PSBJ: Former U.S. Ambassador Says Seattle English Learning Startup is 'a Form of Diplomacy'

By Paxtyn Merten – Staff writer, Puget Sound Business Journal

Oct 2, 2019, 10:07pm EDT

A U.S. ambassador, Starbucks executive and regional tech leader kicked off Seattle-based startup Lana Learn’s launch in Vietnam, Thailand and China this week.

Co-founders of the online English learning company Tina Tran Neville and Paul Neville — U.S. diplomats and startup leaders — created Lana Learn after seeing an “enormous, growing, insatiable demand for English learning” in China, Neville said. Their classes pair native English-speaking teachers with students who range broadly, from elementary school kids to working professionals learning English. The lessons include video chatting so students get conversational practice.

Tran Neville said the pair returned to Seattle from China with paying customers despite their then-lack of tech and curriculum, showing broad demand for their services. Two China-based online English learning companies have surpassed $1 billion valuation, and the global market for English learning is nearly 2 billion people and the global market is $325 billion, according to Lana Learn.

“It is a massive market. We think we can do better,” Neville said. “People there said we want a premium English company based in the United States with the trustworthiness of an American company.”

Lana Learn is also launching in Vietnam and Thailand because the cofounders care deeply about the two countries and speak the primary languages. Tran Neville’s family came to the United States as Vietnamese refugees when she was 3 weeks old, and Neville’s first tour in the foreign service was in the Kingdom of Lana in Northern Thailand.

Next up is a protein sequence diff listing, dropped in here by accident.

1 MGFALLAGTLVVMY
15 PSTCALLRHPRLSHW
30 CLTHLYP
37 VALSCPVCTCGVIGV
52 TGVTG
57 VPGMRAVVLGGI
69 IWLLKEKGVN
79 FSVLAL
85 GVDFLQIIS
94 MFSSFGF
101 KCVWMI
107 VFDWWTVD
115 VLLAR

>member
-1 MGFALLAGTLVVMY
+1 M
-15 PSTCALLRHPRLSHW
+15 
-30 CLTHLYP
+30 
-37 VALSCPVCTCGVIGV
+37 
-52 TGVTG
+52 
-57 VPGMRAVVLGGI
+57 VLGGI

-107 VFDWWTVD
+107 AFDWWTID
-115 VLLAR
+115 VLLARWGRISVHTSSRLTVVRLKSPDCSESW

Former U.S. Ambassador Ryan CrockerTran Neville’s mentor when she was in the U.S. Foreign Service — said Lana Learn combines a market awareness, technology and the right people to create something that will impact outside perspectives of the country.

“That’s not just about American entrepreneurship — it’s something larger,” Crocker said. “It’s a form of diplomacy in and of itself. The direct contact students are going to have with native speakers of American English are going to affect perceptions around the world, and it’s going to make a difference.”

Starbucks Senior Vice President Rajiv Chandrasekaran, a former Washington Post editor and foreign correspondent, said there’s a great need for English speakers across the globe and a widespread desire to learn English among those seeking to immigrate, looking for professional advancement within their home countries or simply to broaden their horizons.

“In an era where it’s becoming vogue to hate on the government and to question why we spend the money we do on diplomacy and foreign aid … Lana Learn represents the human capital that comes out of our government,” Chandrasekaran said.

Washington Technology Industry Association CEO Michael Schutzler, Seattle-based Create 33 Executive Director Rebecca Lovell, Executive Assistant to the CEO at Seattle-based The Riveter Sonia Montejano and Newchip Online Accelerator spokesman Armando Vera Carvajal also spoke at the launch ceremony. The co-founders plan to expand Lana Learn into the rest of Asia and Latin America in 2020.

“I would not want to do anything else other than try to build a company from Seattle that goes global that both does social impact work while making people a lot of money and investors a lot of money,” Tran Neville said.

Originally posted by the Puget Sound Business Journal:


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